Does it really make sense to imagine research on the hypothesis of a possible correlation between left-handed dominance and some language and/or learning disorders? Can this idea find a place within a broader theoretical-naturalistic model of the origin and the functioning of language? Finally, is it useful to consider this correlation also in relation to gender and/or cultural differences? The problem of a possible correlation between mancinism and manifestations of some language disorder is not new at all. In fact, from Samuel T. Orton’s (1937) surveys to a number of other recent researches, this hypothesis has been at the center of several studies. Moreover, this idea is also confirmed by empirical observations of class teachers in primary schools. There may, therefore, be a correlation between left-handed dominance and the greater incidence in left-handed subjects of some language and/or learning disorders such as dyslexia, dyscalculia, dysgraphia (Learning Disabilities – LD, or DSA), and learning difficulty of the second language (L2). To try to better understand this problem, I present the results of our research on a representative sample of children from the Italian primary school.

Dominanza manuale, disturbi del linguaggio e difficoltà di apprendimento della L2

Antonino Bucca
2018

Abstract

Does it really make sense to imagine research on the hypothesis of a possible correlation between left-handed dominance and some language and/or learning disorders? Can this idea find a place within a broader theoretical-naturalistic model of the origin and the functioning of language? Finally, is it useful to consider this correlation also in relation to gender and/or cultural differences? The problem of a possible correlation between mancinism and manifestations of some language disorder is not new at all. In fact, from Samuel T. Orton’s (1937) surveys to a number of other recent researches, this hypothesis has been at the center of several studies. Moreover, this idea is also confirmed by empirical observations of class teachers in primary schools. There may, therefore, be a correlation between left-handed dominance and the greater incidence in left-handed subjects of some language and/or learning disorders such as dyslexia, dyscalculia, dysgraphia (Learning Disabilities – LD, or DSA), and learning difficulty of the second language (L2). To try to better understand this problem, I present the results of our research on a representative sample of children from the Italian primary school.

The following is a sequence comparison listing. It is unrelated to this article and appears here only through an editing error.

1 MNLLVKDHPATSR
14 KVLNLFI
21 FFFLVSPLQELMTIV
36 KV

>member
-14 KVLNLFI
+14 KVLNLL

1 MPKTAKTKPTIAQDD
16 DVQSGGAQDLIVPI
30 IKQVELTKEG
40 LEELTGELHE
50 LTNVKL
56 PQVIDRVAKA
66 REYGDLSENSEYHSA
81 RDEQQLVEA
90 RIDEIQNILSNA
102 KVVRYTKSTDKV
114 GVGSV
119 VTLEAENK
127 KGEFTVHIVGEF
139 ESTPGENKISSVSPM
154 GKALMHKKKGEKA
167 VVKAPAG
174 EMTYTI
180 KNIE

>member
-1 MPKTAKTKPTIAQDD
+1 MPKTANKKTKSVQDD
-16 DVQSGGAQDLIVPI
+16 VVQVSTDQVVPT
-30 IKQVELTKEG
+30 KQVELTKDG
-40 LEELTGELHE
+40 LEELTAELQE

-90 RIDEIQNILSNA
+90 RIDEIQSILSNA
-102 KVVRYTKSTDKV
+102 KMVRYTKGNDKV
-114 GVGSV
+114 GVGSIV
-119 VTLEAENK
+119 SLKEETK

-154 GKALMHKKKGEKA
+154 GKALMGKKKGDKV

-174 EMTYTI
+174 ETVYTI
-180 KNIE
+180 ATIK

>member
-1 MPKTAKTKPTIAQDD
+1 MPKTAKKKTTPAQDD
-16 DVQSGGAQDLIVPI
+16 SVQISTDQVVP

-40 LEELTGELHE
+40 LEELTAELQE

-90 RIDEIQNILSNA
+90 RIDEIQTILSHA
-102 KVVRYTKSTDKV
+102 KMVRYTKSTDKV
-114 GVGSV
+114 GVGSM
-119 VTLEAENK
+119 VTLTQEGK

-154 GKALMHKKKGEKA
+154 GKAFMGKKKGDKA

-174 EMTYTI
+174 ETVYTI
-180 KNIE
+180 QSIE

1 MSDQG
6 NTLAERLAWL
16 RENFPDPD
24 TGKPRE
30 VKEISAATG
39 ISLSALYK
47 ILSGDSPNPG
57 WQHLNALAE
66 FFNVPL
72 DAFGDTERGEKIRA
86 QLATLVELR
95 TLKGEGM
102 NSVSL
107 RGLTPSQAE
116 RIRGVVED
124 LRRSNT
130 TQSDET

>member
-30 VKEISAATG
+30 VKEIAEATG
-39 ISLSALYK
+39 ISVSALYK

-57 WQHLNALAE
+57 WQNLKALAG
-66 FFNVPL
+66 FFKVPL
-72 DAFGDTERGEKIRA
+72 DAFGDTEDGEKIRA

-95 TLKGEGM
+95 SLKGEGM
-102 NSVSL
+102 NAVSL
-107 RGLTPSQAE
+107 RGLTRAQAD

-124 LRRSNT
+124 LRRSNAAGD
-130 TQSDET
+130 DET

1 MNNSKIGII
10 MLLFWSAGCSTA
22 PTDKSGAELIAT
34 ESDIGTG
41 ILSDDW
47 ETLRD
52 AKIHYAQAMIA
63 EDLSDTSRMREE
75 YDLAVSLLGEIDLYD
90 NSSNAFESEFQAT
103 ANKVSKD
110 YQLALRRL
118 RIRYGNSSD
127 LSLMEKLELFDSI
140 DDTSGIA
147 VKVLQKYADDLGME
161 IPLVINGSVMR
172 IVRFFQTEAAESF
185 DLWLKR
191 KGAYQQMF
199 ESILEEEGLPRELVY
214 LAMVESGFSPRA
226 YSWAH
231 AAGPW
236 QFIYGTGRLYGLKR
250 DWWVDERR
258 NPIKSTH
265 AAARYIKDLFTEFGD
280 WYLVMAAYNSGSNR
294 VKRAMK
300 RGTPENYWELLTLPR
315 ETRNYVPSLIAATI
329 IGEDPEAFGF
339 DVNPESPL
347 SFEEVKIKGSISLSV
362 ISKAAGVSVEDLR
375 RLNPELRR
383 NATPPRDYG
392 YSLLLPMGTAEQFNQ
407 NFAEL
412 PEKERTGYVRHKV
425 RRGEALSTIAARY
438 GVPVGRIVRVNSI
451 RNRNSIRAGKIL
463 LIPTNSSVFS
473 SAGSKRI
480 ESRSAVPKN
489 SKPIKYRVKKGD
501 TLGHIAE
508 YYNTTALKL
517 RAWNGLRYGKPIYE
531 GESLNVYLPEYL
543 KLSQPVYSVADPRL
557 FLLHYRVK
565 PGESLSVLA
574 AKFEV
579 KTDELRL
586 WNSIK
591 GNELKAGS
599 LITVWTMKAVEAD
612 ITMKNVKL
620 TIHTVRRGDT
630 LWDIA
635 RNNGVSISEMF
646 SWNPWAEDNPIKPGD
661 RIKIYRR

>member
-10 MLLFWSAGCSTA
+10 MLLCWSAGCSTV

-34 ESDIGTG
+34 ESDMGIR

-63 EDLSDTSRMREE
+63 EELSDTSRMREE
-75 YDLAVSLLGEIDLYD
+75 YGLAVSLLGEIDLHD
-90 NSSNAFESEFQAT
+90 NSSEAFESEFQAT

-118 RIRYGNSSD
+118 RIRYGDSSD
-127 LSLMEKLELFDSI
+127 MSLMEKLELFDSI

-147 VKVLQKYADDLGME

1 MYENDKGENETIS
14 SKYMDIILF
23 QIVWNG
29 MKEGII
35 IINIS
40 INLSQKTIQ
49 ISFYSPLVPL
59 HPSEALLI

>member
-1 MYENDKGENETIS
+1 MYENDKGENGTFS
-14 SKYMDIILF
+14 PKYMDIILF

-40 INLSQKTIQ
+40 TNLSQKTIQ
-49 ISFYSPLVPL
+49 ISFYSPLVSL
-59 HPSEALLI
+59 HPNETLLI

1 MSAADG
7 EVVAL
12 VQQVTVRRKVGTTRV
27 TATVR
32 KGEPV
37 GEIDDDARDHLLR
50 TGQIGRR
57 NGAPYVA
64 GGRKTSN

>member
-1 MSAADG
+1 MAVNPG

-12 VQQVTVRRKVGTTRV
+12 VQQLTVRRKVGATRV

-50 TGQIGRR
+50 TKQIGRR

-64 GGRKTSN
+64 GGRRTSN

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Utilizza questo identificativo per citare o creare un link a questo documento: https://hdl.handle.net/11570/3118761
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